Tag Archives: Economic Output

UPDATE 1-German investor morale fell in April on lockdown fears, said ZEW | Instant News

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BERLIN, April 13 (Reuters) – Investor sentiment in Germany fell unexpectedly in April, the ZEW economic research institute said on Tuesday, citing growing concerns that private consumption could be depressed as Europe’s biggest economy got closer to extending lockdown measures.

ZEW said the investor’s economic sentiment survey fell to 70.7 points, the first drop since November 2020, from 76.6 the previous month. A Reuters poll forecasted the increase to be 79.0.

“Financial market experts are somewhat less euphoric than the previous month,” said ZEW President Achim Wambach in a statement. “The ZEW economic sentiment indicator, however, is still at a very high level and the current situation is considered much more positive than in March.”

Germany tightened lockdown measures in December to fight a third wave of coronavirus infections and the economy is expected to shrink in the first three months of this year.

Hopes for a return to growth in the second quarter have been tempered by expectations that restrictive measures will be extended beyond mid-April to stop an exponential rise in infections.

“The ZEW indicator is preparing us for another delay of the anticipated economic recovery,” said Thomas Gitzel, chief economist at VP Bank Group. “The limitation on gross domestic product growth in the second quarter is too high. The ZEW headline tells us that the bar must be lowered. “

Economists earlier this year predicted German growth of 3% based on expectations of a slow return to normal economic activity.

The ZEW gauge for current conditions rose to -48.8 points from -61.0 the previous month, confirming an assessment that the German economy remains in relatively good shape as increasing demand for goods from China and the United States keeps factories humming.

“Concerns about a tighter lockdown have led to lower expectations for private consumption,” said Wambach. However, the export prospects are better than the previous month. (Written by Joseph Nasr; editing by Maria Sheahan, Larry King)


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UPDATE 1-Italy prepares a new economic stimulus package of 40 billion euros – source | Instant News

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ROME, April 12 (Reuters) – The Italian government is preparing a new stimulus package worth around 40 billion euros ($ 47.60 billion) to support its coronavirus-hit economy, sources close to the matter said on Monday.

Extra borrowing will likely push this year’s budget deficit above 10% of gross domestic product (GDP), up from 9.5% in 2020 when the economy shrank 8.9% as a result of the coronavirus curbs, government sources told Reuters last week. .

The money will fund additional grants for businesses forced to close due to coronavirus restrictions and extend the existing debt moratorium for small and medium-sized companies, which have been hit by restrictions aimed at curbing infections.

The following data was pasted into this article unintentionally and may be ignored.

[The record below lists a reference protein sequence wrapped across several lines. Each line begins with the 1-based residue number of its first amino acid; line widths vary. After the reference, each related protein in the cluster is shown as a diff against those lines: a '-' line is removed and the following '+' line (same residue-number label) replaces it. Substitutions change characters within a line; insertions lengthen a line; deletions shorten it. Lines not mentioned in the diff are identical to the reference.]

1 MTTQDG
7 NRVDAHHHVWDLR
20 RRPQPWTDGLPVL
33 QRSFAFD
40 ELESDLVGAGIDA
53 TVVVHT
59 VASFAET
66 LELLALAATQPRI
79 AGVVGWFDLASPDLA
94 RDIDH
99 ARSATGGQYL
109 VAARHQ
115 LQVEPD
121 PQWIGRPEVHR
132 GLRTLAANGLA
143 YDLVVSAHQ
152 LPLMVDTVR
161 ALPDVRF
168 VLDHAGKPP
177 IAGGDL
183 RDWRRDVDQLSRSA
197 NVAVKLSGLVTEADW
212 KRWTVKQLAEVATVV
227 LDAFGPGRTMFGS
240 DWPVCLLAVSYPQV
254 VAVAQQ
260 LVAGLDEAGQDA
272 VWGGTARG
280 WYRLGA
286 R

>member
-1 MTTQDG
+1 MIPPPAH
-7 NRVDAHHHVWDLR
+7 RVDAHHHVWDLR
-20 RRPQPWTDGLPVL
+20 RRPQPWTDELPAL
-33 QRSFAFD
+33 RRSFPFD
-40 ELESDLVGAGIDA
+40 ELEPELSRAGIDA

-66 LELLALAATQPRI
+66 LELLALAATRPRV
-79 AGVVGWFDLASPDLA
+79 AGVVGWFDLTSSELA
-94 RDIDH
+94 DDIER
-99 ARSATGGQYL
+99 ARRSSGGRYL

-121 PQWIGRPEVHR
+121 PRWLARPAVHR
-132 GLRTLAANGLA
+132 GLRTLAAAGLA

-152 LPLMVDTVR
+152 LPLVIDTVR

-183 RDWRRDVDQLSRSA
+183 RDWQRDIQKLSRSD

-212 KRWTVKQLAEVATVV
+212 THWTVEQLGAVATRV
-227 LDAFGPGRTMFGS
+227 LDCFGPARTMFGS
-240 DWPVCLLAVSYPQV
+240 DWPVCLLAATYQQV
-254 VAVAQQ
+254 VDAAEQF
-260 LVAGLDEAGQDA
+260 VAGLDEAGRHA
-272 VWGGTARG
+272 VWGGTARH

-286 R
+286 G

Rome’s last official estimate, made by the previous government in January, predicts a deficit-to-GDP ratio of 8.8% this year. It is based on a forecast of 6% economic growth, which officials say should be revised to a figure of between 4% and 5%.

The new stimulus will also increase Italy’s huge public debt, equivalent to 155.6% by the end of 2020 and proportionally the second highest in the eurozone after Greece.

Italy last recorded a double-digit deficit in the early 1990s.

The new deficit and debt targets, along with multi-year GDP growth forecasts, will be published in the Treasury’s Economic and Financial Document, which is expected to be approved this week. ($ 1 = 0.8403 euros) (Report by Giuseppe Fonte, written by Angelo Amante, Editing by Rosalba O’Brien and Chizu Nomiyama)


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Cenbank NZ will stand tall as it assesses the resumption of travel, property restrictions | Instant News

WELLINGTON (Reuters) – New Zealand’s central bank is expected to leave interest rates and its quantitative easing program unchanged this week as it assesses the economic impact of some returning international tourists and the government’s new housing market measures.

FILE PHOTOS: A security guard stands at the main entrance of the Reserve Bank of New Zealand located in central Wellington, New Zealand, July 3, 2017. Image taken July 3, 2017. REUTERS / David Gray

In a Reuters poll, all 11 economists expected the Reserve Bank of New Zealand (RBNZ) to stay on Wednesday, and expect to keep the official rate (OCR) at a historic low of 0.25% for the rest of the year.

Only three interest rates are expected to be raised after the second half of next year.

Business sentiment has faded in recent months despite a tremendous rebound in economic activity following the COVID-19 lockdown, and the economy contracting in the last quarter of 2020.

But these losses are offset by improving global prospects, and the return of Australian tourists to New Zealand next week via the COVID-19 ‘travel bubble’ arrangement.

“We expect no change in monetary policy setting at the outlook next Wednesday, with the OCR held at 0.25% for the foreseeable future,” said Westpac economist Michael Gordon.

“The latest news on the domestic economy is weaker than expected, but this is offset by the rapidly improving global outlook and growing concerns about cost and price pressures,” he said.

The central bank cut interest rates by 75 basis points in March last year and vowed to keep them unchanged for 12 months, while also introducing quantitative easing to support economies hit by border closings and coronavirus lockdowns.

But the faster economic recovery and worries about a burning property market supported by historically low interest rates have led markets to speculate that the easing cycle is over, and a rate hike may come sooner than expected.